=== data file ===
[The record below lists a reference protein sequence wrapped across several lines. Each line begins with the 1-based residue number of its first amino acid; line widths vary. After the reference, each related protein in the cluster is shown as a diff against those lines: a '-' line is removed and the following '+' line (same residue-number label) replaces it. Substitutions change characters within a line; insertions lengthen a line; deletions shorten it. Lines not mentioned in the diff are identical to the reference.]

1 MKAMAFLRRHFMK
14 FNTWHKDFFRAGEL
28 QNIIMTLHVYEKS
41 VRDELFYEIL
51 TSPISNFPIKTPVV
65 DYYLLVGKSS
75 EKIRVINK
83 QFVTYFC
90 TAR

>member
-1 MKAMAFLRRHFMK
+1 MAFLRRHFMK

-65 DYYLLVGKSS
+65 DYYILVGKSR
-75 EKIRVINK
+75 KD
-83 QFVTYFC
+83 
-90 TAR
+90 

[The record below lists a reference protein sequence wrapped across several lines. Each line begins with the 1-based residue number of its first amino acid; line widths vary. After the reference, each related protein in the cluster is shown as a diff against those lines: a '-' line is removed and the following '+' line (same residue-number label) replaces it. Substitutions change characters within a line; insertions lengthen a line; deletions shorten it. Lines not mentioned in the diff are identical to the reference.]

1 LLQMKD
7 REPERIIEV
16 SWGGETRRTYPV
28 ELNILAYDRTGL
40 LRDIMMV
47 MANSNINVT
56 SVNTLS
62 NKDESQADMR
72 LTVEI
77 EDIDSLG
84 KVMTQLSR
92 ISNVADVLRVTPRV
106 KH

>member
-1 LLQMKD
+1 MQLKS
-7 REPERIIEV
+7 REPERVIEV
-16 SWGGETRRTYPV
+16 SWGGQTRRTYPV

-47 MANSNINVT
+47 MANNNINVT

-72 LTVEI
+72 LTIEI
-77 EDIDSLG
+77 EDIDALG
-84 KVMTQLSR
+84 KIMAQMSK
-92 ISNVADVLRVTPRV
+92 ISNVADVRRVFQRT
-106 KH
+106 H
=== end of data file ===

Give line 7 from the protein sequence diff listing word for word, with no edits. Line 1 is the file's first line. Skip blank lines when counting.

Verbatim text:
65 DYYLLVGKSS